I think it'd be really appealing if it could allow games on netbooks via wifi. The current technical FAQ says that the service requires a wired network and a dual core CPU, though it does say that wifi is technically possible, and I remember there being a promise to go down to 1.5Mbps in the future.

I find the idea of an instant on game on any device really appealing, it's just that I want it to work reasonably even under suboptimal conditions. I don't mind losing some quality even just to be able to play a game on a netbook at a fast food restaurant or wherever.


By BubbaJoe TBoneMalone on 6/18/2010 9:42:30 AM , Rating: 2
http://www.youtube.com/watch?v=zpFzpF0msrU

If would be great if you can connect a controller instead of using the virtual controller.




Waiting List
By lukasbradley on 6/19/2010 8:47:21 AM , Rating: 2
In my book, starting a waiting list isn't the same thing as launching.




By skyyspam on 6/19/2010 7:28:15 AM , Rating: 1
There's simply no getting around their latency issue. I don't want to press the FIRE button, and wait .8 seconds to see the results. Internet + CPU latency = DEATH for OnLive.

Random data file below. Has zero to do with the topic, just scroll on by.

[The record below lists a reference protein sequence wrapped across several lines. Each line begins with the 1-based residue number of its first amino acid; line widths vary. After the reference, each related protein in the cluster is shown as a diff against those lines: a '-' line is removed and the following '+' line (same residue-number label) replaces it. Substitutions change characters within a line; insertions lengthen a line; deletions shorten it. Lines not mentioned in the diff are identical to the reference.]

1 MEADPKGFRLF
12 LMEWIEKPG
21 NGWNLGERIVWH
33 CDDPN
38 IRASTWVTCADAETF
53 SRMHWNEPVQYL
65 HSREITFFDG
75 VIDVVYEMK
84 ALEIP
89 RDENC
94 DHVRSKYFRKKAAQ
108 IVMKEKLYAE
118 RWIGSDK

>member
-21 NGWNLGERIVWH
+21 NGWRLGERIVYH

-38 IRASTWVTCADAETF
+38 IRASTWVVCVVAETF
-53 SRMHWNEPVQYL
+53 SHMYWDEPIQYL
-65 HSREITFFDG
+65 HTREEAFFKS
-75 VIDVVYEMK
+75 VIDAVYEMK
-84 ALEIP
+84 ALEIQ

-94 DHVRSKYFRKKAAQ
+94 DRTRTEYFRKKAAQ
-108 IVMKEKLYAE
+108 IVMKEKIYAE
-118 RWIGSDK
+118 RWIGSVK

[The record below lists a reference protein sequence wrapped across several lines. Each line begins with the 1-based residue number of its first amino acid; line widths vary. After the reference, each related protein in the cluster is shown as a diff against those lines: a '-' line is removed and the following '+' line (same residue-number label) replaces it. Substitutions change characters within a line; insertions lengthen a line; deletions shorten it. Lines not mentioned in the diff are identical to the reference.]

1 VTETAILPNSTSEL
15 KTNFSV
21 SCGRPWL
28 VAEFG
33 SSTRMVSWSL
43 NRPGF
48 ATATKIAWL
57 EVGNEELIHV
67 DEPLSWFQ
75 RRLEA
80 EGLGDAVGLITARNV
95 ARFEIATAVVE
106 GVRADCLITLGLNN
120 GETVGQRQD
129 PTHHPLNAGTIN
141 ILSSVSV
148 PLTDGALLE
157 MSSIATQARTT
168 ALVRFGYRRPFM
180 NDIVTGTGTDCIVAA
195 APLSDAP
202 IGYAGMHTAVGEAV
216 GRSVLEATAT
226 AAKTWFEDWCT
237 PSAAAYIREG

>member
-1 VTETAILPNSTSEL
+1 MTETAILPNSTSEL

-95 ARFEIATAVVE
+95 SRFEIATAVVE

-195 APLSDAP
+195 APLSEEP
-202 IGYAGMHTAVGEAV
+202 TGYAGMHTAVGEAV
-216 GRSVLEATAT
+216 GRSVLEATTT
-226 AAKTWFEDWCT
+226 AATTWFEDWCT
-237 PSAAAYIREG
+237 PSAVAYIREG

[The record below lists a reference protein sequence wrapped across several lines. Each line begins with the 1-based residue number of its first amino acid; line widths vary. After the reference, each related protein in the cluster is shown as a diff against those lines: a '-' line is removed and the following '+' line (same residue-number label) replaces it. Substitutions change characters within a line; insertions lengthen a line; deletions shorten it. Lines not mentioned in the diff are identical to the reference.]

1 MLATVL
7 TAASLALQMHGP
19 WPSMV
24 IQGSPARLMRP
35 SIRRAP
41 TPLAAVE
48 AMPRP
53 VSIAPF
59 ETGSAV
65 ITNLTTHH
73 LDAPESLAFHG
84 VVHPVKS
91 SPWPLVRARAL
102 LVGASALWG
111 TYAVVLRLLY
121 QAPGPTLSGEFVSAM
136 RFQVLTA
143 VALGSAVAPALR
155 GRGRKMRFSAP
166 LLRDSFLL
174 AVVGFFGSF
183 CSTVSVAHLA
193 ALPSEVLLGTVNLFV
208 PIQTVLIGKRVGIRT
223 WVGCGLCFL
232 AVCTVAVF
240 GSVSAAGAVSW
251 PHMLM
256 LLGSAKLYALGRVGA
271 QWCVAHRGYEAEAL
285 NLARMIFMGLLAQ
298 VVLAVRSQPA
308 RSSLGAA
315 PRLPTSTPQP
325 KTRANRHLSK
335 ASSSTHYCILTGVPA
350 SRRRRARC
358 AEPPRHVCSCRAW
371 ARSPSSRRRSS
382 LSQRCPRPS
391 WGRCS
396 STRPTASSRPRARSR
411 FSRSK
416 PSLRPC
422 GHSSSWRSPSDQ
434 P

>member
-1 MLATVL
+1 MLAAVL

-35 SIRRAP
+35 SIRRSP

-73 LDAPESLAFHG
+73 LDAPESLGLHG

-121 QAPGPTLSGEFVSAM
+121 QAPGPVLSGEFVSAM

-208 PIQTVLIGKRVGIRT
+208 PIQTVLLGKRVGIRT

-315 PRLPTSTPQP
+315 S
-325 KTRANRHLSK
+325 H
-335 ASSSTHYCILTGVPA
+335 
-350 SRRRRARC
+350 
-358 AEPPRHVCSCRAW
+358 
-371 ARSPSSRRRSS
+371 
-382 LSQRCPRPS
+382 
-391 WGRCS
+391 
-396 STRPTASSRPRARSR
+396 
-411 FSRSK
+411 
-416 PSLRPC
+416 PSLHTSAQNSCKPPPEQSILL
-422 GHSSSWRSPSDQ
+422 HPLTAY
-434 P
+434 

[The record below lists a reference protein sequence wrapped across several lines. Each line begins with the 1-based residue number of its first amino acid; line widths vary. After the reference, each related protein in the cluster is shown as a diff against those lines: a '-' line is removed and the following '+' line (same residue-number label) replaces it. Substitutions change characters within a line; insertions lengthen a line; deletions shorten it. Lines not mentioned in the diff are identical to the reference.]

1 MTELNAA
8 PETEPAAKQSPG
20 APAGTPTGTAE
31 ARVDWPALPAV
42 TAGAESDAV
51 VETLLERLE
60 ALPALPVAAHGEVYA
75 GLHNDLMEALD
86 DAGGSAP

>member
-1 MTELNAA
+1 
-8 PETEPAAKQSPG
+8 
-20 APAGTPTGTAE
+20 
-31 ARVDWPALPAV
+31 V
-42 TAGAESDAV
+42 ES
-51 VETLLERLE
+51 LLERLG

Nevermind their crappy video quality...

Nevermind having to pay for a subscription AND...
-Having to pay for the games themselves...

Simply put, I'll pay for games via Steam. I can download the game, install it, and play it at my leisure, whether or not I'm connected to the internet.

If steam won't let me play offline, that's OK. I'll just download the game via some other method, and play it offline without digital content protection. Fuck humoring anyone.




"Google fired a shot heard 'round the world, and now a second American company has answered the call to defend the rights of the Chinese people." -- Rep. Christopher H. Smith (R-N.J.)

Related Articles













botimage
Copyright 2014 DailyTech LLC. - RSS Feed | Advertise | About Us | Ethics | FAQ | Terms, Conditions & Privacy Information | Kristopher Kubicki